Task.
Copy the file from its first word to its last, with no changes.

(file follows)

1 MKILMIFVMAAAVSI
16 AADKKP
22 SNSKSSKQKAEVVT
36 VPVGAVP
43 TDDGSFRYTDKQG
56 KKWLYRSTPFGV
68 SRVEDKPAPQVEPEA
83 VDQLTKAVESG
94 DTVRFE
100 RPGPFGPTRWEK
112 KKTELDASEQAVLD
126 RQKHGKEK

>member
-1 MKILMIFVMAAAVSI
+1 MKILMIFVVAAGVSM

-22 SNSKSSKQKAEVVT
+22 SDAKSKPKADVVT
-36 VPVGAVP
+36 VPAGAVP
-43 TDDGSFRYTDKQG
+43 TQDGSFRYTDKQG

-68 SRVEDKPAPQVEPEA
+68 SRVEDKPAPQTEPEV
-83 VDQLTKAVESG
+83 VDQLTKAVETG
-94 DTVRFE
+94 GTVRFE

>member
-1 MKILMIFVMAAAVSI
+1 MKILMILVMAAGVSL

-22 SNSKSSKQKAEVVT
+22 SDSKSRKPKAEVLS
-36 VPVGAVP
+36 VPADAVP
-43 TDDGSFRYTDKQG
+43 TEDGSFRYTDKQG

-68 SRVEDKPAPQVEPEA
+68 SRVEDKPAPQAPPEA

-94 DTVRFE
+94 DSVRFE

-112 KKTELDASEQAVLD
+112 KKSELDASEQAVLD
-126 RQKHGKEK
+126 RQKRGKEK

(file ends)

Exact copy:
1 MKILMIFVMAAAVSI
16 AADKKP
22 SNSKSSKQKAEVVT
36 VPVGAVP
43 TDDGSFRYTDKQG
56 KKWLYRSTPFGV
68 SRVEDKPAPQVEPEA
83 VDQLTKAVESG
94 DTVRFE
100 RPGPFGPTRWEK
112 KKTELDASEQAVLD
126 RQKHGKEK

>member
-1 MKILMIFVMAAAVSI
+1 MKILMIFVVAAGVSM

-22 SNSKSSKQKAEVVT
+22 SDAKSKPKADVVT
-36 VPVGAVP
+36 VPAGAVP
-43 TDDGSFRYTDKQG
+43 TQDGSFRYTDKQG

-68 SRVEDKPAPQVEPEA
+68 SRVEDKPAPQTEPEV
-83 VDQLTKAVESG
+83 VDQLTKAVETG
-94 DTVRFE
+94 GTVRFE

>member
-1 MKILMIFVMAAAVSI
+1 MKILMILVMAAGVSL

-22 SNSKSSKQKAEVVT
+22 SDSKSRKPKAEVLS
-36 VPVGAVP
+36 VPADAVP
-43 TDDGSFRYTDKQG
+43 TEDGSFRYTDKQG

-68 SRVEDKPAPQVEPEA
+68 SRVEDKPAPQAPPEA

-94 DTVRFE
+94 DSVRFE

-112 KKTELDASEQAVLD
+112 KKSELDASEQAVLD
-126 RQKHGKEK
+126 RQKRGKEK